From today (5th January 2015) until the end of May this year Microsoft is once again offering those wishing to sit a Microsoft Certification Exam a second shot at passing the exam if they fail the first time around.
There are of course conditions associated with the offer but these are clear and reasonable such as booking the retake within 30 days of sitting the first attempt.
Full details can be found at the Microsoft Born To Learn blog
Great news. I just successfully compeleted the Microsoft Partner Network course and exam for the Pre-sales Technical Specialist qualification. So the correct title is Microsoft Sales Specialist: Collaboration, Content Management and Search. Here is the associated official logo…
SharePoint 2013 has been out a year now and next week I’m off to attend a 5 day training course on Developing Microsoft SharePoint Server 2013 Core Solutions.
Given 2013 has been out a year and I’m getting a rare chance to attend some training I think it is also time to step up and bite the bullet regarding my SharePoint certifications so I’m currently planning on sitting the Core Solutions (70-488) certification exam a few weeks after the training and then follow that up with the Advanced solutions (70-489) exams after that. If I can successfully pass both of these then I will only need to do the Programming HTML5 (70-480) exam and the ASP.NET MVC 4 Web Applications (70-486) exams and I would have my Microsoft Certified Solutions Developer: SharePoint Applications certification.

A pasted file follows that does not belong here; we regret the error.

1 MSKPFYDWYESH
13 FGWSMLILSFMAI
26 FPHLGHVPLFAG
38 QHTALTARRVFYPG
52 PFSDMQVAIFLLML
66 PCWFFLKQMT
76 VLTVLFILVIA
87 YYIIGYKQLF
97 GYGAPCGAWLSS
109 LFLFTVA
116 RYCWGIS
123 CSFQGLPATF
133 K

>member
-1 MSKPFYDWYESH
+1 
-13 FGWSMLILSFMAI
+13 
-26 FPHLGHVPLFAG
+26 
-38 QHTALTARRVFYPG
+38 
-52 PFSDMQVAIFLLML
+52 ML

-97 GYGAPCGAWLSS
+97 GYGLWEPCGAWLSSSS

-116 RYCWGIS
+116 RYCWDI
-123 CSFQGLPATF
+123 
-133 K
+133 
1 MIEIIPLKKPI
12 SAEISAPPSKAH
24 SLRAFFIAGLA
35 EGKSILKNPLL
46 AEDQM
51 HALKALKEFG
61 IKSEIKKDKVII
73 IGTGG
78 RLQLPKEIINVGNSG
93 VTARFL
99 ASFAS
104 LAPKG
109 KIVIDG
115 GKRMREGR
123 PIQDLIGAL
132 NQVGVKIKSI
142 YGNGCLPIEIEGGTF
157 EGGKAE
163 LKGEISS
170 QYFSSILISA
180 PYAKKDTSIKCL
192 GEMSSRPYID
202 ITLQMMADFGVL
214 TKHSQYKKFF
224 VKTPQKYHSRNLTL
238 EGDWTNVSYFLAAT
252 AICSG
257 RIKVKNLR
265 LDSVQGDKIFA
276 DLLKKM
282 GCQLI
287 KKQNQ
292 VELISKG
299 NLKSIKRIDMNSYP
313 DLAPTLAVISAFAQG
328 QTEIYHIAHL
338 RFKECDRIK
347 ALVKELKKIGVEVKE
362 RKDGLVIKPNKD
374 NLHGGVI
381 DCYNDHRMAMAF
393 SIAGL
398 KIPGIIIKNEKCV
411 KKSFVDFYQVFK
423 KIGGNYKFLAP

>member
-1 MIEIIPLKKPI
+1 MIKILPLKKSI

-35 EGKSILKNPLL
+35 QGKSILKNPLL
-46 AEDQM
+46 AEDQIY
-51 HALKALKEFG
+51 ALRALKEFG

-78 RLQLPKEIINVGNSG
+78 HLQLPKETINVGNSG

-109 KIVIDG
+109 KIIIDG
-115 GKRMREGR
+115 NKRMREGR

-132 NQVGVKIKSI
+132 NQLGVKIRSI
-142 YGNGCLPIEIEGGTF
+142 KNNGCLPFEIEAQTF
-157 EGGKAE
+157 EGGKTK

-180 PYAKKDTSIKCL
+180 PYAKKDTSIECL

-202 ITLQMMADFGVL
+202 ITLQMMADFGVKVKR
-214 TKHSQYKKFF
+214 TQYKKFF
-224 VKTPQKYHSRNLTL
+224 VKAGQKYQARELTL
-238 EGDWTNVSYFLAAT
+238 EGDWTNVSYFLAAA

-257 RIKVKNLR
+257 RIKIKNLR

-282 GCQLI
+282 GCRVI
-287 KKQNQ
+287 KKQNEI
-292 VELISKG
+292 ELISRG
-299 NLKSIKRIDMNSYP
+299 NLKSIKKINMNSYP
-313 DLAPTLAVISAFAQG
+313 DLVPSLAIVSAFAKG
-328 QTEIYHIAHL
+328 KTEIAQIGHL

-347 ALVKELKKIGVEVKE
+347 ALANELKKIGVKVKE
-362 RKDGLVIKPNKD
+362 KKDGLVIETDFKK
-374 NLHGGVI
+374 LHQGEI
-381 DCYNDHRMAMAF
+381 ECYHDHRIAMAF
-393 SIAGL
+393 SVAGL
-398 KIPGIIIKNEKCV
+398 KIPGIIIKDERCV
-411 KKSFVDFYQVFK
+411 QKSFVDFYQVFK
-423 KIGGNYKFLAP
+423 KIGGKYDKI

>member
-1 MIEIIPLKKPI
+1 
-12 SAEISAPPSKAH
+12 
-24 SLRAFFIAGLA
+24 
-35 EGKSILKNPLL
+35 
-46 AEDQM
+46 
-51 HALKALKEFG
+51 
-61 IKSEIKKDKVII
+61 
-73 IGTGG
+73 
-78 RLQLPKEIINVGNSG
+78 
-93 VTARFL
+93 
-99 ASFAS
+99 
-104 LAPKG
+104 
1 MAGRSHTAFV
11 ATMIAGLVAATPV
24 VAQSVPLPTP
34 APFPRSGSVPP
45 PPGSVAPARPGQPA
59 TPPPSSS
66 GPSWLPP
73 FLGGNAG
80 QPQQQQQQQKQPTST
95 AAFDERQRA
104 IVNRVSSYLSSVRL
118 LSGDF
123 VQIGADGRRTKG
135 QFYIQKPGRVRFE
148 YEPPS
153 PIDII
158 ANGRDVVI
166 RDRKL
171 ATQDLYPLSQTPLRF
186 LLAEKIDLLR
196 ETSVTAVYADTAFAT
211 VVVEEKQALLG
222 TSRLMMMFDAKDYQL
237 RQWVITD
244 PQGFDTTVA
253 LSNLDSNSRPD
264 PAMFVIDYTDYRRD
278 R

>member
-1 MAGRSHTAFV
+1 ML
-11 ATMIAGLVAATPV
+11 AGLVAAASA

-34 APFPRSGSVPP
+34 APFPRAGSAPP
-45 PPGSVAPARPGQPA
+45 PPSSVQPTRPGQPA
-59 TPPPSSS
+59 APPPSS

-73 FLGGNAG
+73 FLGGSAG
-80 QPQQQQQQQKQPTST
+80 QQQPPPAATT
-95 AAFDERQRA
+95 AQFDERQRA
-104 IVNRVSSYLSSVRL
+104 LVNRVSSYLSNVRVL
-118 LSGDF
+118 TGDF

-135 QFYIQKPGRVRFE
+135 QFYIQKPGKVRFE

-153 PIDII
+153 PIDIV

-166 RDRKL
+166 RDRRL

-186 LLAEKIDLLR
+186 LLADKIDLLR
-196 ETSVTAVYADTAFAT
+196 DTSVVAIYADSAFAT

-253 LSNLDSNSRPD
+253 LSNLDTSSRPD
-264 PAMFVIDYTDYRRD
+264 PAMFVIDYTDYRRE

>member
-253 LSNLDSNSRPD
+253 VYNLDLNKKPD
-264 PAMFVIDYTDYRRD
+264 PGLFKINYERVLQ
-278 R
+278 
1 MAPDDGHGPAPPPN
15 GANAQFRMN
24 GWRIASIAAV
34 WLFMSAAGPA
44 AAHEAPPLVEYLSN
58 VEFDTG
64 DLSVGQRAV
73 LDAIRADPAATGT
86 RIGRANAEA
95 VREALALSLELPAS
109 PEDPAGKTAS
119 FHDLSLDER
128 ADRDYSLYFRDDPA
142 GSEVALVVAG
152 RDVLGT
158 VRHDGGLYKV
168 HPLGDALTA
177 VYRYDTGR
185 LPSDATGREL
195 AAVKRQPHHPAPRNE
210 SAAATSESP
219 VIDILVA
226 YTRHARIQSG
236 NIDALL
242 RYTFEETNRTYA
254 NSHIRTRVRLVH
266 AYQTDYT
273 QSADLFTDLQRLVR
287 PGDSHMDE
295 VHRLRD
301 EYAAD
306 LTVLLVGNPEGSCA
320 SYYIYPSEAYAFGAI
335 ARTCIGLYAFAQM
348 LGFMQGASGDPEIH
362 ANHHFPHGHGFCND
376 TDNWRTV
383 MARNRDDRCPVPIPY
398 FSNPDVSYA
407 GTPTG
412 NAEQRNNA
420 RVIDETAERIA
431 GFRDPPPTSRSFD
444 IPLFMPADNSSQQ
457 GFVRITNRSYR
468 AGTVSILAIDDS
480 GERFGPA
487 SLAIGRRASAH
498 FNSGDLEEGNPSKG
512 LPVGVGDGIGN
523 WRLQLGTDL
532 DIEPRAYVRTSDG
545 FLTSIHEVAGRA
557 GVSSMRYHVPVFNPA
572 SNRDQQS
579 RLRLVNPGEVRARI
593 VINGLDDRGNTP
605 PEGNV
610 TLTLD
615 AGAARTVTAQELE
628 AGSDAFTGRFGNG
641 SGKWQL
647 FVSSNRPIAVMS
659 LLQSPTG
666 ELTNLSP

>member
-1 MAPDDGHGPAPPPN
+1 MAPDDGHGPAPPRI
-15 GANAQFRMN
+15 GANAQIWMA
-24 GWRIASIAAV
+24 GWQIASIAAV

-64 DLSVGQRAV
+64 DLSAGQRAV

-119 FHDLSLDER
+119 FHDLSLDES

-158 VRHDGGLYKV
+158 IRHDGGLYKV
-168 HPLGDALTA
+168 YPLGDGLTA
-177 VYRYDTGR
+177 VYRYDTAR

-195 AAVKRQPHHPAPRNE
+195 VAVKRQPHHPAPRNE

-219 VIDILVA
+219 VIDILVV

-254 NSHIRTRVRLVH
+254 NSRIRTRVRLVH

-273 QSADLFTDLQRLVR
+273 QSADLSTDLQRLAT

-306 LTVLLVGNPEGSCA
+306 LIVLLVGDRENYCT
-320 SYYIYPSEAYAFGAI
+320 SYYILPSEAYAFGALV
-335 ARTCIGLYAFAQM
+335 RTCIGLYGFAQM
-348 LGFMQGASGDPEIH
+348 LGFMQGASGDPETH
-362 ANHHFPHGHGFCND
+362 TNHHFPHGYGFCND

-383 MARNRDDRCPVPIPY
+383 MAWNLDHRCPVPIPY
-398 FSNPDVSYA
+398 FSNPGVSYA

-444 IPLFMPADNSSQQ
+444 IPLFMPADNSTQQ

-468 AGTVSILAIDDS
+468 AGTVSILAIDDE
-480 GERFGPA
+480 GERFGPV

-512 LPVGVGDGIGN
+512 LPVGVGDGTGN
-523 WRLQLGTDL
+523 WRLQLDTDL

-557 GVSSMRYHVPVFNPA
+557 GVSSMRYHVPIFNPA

So the planned path is:
- Developing Microsoft SharePoint Server 2013 Core Solutions (70-488)
- Developing Microsoft SharePoint Server 2013 Advanced Solutions (70-489)
- Developing ASP.NET MVC 4 Web Applications (70-486)
Not necessarily the order Microsoft suggests you do these certifications but I think if I am going to do any I want to do the SharePoint based ones first.
Have you had problems with merged cells in excel exports from Reporting Services reports? I have so I did some hunting around and found some information that looks like its solved my problem.
Add this post and the information at the following MSDN blog and you should have your problems with merged cells in excel exports from Reporting Services reports nailed.
Ed Spencer's Blog
Lets be completely direct here. Cell merging in Sql Server Reporting services after exporting to Excel, is a common nightmare.
It happens because the engine that transforms the report tries to do so on a presentation basis.
I have been developing reports in SSRS for a few years now, and here are the best ways around the issue that I have found:
1. Don’t use standalone textboxes for titles, or any non-data elements.
Rather than fiddle with these for hours trying to get them to line up, just insert another row or two as headers above your data driven report element (e.g. table). You can then play with the presentation of the cells to make it look like it isn’t part of the same table. This can be done by colouring certain borders white to give the impression that there is nothing there.
2. Use points and not centimetres when…